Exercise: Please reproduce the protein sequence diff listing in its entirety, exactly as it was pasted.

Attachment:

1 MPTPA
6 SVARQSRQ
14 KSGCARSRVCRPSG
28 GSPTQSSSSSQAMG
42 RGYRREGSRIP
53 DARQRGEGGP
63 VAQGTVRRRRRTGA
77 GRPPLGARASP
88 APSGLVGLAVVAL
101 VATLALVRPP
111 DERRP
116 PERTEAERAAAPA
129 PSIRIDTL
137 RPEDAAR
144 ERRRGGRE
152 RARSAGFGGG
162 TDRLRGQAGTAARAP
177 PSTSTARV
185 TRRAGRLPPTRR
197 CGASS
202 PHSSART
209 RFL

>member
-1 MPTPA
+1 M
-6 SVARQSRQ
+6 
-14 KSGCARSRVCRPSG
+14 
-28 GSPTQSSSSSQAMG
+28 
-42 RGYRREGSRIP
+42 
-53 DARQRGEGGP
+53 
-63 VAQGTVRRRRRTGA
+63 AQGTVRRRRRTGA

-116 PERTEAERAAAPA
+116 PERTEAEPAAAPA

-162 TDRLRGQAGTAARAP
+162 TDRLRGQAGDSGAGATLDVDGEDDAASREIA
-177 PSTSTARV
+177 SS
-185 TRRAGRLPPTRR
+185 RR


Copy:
1 MPTPA
6 SVARQSRQ
14 KSGCARSRVCRPSG
28 GSPTQSSSSSQAMG
42 RGYRREGSRIP
53 DARQRGEGGP
63 VAQGTVRRRRRTGA
77 GRPPLGARASP
88 APSGLVGLAVVAL
101 VATLALVRPP
111 DERRP
116 PERTEAERAAAPA
129 PSIRIDTL
137 RPEDAAR
144 ERRRGGRE
152 RARSAGFGGG
162 TDRLRGQAGTAARAP
177 PSTSTARV
185 TRRAGRLPPTRR
197 CGASS
202 PHSSART
209 RFL

>member
-1 MPTPA
+1 M
-6 SVARQSRQ
+6 
-14 KSGCARSRVCRPSG
+14 
-28 GSPTQSSSSSQAMG
+28 
-42 RGYRREGSRIP
+42 
-53 DARQRGEGGP
+53 
-63 VAQGTVRRRRRTGA
+63 AQGTVRRRRRTGA

-116 PERTEAERAAAPA
+116 PERTEAEPAAAPA

-162 TDRLRGQAGTAARAP
+162 TDRLRGQAGDSGAGATLDVDGEDDAASREIA
-177 PSTSTARV
+177 SS
-185 TRRAGRLPPTRR
+185 RR